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I'm not sure how to ask what I want to ask, but I'll try. Is there a thing like the following and how is it called, maybe some kind of a rule or an explanation ?

Let's say I have two nouns : idiot and fool. In which context I should use one and in which another one ?

Fo example if a person does some little stupid thing that does no harm then I can call that person for example an idiot, but if that person does something majorly stupid than the word "idiot" won't cut it and I would have to use "fool" because it better represents the strength of what he did and what he is ?

What are those kind of noun properties called in English ? Can I read somewhere about it or even does something like that exist ?

Thank you.

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    They just mean slightly different things. They're not on a 1-dimensional "spectrum of insults". Each word has different connotations and may be more or less insulting than the other depending on context. – Max Williams Jul 12 '16 at 9:15
  • But are there any synonyms that obviously have the same meaning but different strengths ? – Newcomer Jul 12 '16 at 9:18
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    There are lots of words which insult someone's intelligence - you can find them in a thesaurus. This won't list them by "strength", because it's not as simple as that. – Max Williams Jul 12 '16 at 9:19
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    I'm not sure that 'strength' or anything related to it is a property you can identify in a noun. When you break it down, you don't want 'fool' and 'idiot' to have 'the same meaning, but different strengths' you just want them to have different meanings so that you can choose the appropriate one (which for my money you have the wrong way round in your example). To apply different strengths to exactly the same meaning, you would use an intensifier eg 'complete idiot', or 'utter fool'. – Spagirl Jul 12 '16 at 9:50
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    @Spagirl that's interesting and more logical. Thank you. – Newcomer Jul 12 '16 at 10:27
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I think the short answer is "no". There's no single word that captures what you're asking for, i.e. the difference in intensity of nouns describing different points within the spectrum of a specific attribute.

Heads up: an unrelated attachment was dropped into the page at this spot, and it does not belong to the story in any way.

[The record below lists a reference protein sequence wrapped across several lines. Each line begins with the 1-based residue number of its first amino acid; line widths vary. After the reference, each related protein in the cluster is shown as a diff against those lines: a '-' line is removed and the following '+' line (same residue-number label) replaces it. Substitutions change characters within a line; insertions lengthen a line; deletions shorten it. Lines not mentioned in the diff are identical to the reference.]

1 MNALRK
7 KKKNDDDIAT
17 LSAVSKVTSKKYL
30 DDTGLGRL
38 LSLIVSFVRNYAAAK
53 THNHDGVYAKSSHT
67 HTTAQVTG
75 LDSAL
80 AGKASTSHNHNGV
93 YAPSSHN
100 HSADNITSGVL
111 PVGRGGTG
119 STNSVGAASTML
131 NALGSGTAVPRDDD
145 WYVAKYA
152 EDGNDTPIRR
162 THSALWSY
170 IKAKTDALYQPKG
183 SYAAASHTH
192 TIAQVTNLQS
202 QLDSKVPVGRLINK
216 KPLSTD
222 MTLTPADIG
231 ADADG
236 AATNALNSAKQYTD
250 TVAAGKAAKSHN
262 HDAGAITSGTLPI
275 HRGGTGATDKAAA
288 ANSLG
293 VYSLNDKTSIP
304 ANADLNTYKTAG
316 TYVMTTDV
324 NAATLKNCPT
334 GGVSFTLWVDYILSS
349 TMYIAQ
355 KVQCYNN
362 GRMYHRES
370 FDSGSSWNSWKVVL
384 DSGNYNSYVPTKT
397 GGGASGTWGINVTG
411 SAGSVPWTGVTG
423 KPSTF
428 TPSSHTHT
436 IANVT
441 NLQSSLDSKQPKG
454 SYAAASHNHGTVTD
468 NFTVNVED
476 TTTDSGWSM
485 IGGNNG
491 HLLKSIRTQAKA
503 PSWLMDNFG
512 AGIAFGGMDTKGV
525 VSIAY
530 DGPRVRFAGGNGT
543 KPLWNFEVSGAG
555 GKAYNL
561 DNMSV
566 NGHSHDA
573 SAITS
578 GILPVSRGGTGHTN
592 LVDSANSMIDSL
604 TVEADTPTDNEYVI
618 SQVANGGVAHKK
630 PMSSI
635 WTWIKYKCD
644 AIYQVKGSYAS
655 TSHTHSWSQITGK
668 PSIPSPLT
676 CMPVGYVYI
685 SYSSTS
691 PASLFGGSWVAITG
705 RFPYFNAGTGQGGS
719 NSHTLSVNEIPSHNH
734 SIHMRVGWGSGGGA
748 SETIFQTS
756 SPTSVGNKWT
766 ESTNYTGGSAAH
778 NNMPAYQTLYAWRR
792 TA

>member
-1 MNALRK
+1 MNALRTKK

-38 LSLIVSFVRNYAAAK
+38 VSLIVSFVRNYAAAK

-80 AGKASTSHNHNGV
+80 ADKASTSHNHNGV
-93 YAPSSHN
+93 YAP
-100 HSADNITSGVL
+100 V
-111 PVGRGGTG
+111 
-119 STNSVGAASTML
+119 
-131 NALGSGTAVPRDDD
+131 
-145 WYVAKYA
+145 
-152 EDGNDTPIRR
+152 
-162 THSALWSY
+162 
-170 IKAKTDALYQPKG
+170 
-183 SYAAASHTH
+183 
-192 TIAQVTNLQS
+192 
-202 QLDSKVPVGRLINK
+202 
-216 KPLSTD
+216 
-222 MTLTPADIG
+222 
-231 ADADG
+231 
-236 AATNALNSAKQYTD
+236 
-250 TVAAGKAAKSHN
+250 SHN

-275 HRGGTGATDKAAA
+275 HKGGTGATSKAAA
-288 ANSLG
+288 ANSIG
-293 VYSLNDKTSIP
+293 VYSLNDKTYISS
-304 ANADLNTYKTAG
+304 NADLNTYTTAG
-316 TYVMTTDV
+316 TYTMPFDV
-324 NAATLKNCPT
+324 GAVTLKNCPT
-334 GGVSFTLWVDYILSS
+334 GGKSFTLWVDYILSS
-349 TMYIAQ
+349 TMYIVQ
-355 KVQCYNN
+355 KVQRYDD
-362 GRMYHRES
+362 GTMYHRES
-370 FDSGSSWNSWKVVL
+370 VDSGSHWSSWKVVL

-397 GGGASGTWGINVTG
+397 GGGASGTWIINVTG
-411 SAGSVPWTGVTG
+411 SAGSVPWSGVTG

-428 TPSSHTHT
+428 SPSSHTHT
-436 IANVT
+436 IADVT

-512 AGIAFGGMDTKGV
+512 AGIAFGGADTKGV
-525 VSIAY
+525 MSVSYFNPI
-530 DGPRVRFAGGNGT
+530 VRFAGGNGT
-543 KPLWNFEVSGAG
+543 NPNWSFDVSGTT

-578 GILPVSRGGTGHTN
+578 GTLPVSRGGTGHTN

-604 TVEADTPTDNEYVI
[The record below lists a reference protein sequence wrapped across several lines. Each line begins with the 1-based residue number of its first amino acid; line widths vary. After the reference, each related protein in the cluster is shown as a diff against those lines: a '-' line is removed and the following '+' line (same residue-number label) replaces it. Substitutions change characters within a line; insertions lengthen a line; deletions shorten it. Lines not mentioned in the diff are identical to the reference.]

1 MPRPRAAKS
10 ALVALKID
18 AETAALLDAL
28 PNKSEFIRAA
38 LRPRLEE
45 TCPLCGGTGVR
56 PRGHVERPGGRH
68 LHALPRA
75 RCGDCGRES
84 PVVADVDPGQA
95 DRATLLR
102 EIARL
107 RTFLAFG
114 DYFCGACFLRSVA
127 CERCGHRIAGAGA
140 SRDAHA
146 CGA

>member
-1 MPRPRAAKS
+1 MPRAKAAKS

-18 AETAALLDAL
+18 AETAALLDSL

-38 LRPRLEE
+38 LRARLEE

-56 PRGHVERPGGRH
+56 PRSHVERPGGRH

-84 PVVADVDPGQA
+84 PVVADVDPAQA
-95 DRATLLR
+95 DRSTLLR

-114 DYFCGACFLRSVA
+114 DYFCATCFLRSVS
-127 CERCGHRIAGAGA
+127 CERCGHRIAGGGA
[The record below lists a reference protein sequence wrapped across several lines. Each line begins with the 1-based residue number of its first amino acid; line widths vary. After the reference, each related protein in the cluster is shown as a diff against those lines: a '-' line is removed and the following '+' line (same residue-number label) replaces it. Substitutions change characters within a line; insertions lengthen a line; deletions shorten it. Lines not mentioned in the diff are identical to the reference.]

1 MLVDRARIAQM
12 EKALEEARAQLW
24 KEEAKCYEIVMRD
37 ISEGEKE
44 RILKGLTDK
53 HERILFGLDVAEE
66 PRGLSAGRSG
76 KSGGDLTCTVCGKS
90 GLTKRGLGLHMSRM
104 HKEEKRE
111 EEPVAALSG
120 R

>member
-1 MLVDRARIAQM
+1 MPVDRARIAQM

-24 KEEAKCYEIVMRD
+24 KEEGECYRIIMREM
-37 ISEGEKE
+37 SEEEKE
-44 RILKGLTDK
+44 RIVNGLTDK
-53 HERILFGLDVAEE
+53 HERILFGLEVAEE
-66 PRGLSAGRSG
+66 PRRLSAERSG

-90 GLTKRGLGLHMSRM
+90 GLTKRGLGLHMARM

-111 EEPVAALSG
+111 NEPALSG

This may well be because many such nouns invoke a highly subjective response; in a fluid language like English, their impact and even their meaning is subject to variation over geography and time and between individuals. This is particularly true of words that can be intended or taken as an insult.

The example you've given - the difference between "idiot" and "fool" - is a case in point. While being described as either is almost certainly insulting, the two words actually address two different attributes, intelligence and wisdom, the gradations of each being highly contestable in their own right without even considering how to weigh the difference between the attributes themselves.

Up to about sixty years ago, "cretin" (severe), "idiot" (severe), "imbecile" (moderate), "moron" (mild) and "feeble-minded" (mild) defined specific levels of intellectual disability. By the 1960s, however, these terms had been replaced by the more generic "mental retardation", and the euphemism treadmill delivered "retard" as the new insult; the latter is still extremely offensive, whereas few nowadays would rely on the historic differentiate between "idiot" and "moron" in judging intensity of insult.

"Fool", on the other hand, describes "A person who acts unwisely or imprudently; a silly person". The attribute here is not intelligence but wisdom - "the quality of having experience, knowledge, and good judgement". Synonyms include clown, goose, sucker, and my favorite pejorative, buffoon.

However, trying to categorise such nouns, whether by intensity or by attribute, is a risky business. Stupidity can refer to a lack of intelligence or wisdom. Amongst the other synonyms of fool, "oaf", "galoot" and "schlemiel" bring with them a sense of clumsiness, "duffer", "wally", "dipstick" and "nincompoop" add a sense of incompetence, "dunce" and "ignoramus" introduce the dimension of education, and "nerd" and "dweeb" the dimension of social ability.

Finally, it would be remiss of me not to mention some antepodean synonyms for idiot or fool: dill, drongo and boofhead. Someone trying to order these synonyms in severity of insult might be a galah.

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